The New York State Association of Counties is asking the governor and Legislature to boost funding to reimburse counties and other local governments for the cost of maintaining and rebuilding local roads and bridges. The state has a five-year freeze on funding for the Consolidated Highway Improvement Program—CHIPS—and Marchiselli state-federal matching program. The allocation has been $363 million for CHIPS and $39 million for Marchiselli since to 2008-09 fiscal year, while the cost of fuel, materials, labor and equipment has spiked, according to the Association of Counties.
The New York State County Highway Superintendents Association, a NYSAC affiliate, promoted the resolution, which was adopted at the Association of Counties’ recent fall conference. Eighty-seven percent of roads and 51 percent of the bridges are under the purview of local governments, the groups said. Forty-eight percent of vehicle mileage in New York is logged on local roads and bridges.
“We appreciate the actions taken by NYSAC that seek to highlight the broad challenges county highway departments face in fixing and preserving their vast local systems of roads and bridges that suffer from decades of neglect resulting from shortages in funding,” David Hartman, president of County Highway Superintendents Association and Yates County highway superintendent.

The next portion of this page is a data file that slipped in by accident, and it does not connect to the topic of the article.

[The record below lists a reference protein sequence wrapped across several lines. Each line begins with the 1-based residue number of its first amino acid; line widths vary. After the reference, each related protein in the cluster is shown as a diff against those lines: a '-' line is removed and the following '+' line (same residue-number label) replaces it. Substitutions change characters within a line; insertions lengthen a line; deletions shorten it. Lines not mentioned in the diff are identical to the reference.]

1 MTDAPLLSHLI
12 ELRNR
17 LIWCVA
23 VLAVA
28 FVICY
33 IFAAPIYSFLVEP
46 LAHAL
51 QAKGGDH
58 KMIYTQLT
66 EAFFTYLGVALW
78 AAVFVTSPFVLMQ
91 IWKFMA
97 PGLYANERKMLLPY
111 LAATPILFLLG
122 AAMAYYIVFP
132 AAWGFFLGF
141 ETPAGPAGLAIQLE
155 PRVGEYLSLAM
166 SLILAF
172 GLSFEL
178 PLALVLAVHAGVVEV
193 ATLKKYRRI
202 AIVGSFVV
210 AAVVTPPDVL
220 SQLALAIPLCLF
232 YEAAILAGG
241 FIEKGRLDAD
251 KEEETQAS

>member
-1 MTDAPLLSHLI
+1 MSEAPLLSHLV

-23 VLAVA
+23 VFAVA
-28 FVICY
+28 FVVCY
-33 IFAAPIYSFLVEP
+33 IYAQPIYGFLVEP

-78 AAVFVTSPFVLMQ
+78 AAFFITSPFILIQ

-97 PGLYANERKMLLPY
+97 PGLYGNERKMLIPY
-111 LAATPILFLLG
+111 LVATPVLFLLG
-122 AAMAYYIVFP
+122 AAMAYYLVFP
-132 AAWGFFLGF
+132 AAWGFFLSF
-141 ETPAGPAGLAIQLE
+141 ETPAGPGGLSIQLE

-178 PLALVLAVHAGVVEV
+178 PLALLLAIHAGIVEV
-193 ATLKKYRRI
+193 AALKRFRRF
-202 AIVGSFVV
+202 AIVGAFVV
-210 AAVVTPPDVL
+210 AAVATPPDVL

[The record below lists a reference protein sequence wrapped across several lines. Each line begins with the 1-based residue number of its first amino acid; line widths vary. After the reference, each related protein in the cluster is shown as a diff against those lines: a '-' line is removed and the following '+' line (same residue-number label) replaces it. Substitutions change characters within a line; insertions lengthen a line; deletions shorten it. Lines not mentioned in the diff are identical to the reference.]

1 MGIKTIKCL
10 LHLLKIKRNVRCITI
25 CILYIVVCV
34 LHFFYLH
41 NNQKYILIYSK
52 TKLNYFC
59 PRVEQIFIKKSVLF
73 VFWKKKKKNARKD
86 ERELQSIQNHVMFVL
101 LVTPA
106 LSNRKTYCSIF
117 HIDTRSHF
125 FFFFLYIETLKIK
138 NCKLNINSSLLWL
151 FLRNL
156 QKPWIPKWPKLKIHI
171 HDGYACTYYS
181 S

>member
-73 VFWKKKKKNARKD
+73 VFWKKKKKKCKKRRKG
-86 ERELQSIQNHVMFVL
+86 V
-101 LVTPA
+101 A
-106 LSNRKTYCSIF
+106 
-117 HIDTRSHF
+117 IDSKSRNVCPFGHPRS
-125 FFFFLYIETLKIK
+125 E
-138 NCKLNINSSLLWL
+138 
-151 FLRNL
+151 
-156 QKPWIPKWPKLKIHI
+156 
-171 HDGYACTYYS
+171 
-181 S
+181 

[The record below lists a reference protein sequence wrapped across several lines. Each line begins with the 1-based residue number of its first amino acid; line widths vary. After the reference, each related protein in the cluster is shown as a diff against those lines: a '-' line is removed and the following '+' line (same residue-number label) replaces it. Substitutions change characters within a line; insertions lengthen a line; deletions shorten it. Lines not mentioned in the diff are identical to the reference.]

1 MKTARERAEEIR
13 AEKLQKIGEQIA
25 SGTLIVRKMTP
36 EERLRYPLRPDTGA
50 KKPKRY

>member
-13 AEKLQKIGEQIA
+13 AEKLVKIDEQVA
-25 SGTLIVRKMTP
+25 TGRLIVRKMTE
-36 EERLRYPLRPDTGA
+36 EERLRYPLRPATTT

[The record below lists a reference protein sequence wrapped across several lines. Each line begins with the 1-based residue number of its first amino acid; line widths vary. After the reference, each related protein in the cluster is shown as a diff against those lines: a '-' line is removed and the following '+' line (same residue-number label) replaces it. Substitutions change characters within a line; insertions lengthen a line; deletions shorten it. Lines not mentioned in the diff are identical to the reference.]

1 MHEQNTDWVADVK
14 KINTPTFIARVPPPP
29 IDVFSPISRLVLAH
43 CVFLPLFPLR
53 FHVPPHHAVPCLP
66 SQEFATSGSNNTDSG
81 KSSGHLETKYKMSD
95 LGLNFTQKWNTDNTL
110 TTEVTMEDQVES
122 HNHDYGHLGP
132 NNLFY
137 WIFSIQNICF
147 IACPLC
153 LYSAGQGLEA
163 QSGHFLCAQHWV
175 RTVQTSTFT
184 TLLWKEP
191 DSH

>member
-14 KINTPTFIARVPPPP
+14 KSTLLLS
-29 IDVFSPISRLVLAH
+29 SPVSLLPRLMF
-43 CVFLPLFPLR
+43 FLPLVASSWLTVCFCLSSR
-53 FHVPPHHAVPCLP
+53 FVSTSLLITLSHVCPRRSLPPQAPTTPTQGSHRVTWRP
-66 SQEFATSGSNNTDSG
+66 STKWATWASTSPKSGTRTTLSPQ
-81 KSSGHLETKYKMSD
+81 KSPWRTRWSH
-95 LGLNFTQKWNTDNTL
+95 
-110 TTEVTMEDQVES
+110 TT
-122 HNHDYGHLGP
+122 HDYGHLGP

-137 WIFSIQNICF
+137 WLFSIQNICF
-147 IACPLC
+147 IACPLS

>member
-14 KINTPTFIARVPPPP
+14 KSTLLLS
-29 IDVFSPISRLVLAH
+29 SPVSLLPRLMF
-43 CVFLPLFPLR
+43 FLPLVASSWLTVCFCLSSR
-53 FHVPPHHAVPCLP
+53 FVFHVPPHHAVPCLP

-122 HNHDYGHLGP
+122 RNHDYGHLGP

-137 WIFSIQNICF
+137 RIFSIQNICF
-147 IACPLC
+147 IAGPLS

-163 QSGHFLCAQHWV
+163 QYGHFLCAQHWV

In addition to the resolution on CHIPS and Marcheselli funds, NYSAC adopted resolutions asking the state to establish a local bridge and culvert program and ensure adequate funding for the state’s Dedicated Highway and Bridge Trust Fund.
The11-year-old Dedicated Highway and Bridge Trust Fund spends roughly $3.5 billion a year, but more than one-third of it goes to salaries at the state Department of Motor Vehicles and snow and ice removal for the Department of Transportation. More money goes toward paying down debt than new capital projects. New York has $80 billion in unfunded infrastructure repairs over the next 20 years.
”Having a modern system of roads and bridges in New York State must be a priority for elected State leaders,” Stephen Acquario, NYSAC’s executive director, said in a statement. “Increasing investment in our transportation infrastructure will ensure the continued safety of the motoring public and position New York to be a competitive state for economic development and job creation.”